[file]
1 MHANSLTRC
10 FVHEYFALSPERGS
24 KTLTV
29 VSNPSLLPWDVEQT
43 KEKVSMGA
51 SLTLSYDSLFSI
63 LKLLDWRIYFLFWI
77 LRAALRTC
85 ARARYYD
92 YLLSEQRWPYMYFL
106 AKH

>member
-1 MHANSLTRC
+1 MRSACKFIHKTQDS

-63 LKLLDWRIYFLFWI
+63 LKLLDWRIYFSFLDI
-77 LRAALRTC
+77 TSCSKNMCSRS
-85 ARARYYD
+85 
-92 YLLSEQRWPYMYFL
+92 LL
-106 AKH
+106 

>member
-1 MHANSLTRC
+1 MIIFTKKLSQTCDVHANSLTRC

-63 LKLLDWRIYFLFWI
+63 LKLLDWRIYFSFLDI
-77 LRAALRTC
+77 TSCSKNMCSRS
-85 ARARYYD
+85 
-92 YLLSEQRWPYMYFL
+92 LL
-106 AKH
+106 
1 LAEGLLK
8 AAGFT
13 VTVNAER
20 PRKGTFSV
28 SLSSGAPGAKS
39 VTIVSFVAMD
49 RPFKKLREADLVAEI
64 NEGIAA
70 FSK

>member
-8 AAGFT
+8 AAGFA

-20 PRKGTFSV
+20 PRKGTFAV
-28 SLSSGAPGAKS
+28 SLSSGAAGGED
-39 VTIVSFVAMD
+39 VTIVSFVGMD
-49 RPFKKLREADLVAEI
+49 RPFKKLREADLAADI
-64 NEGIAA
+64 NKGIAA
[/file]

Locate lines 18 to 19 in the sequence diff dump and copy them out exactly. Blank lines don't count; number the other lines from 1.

+77 TSCSKNMCSRS
-85 ARARYYD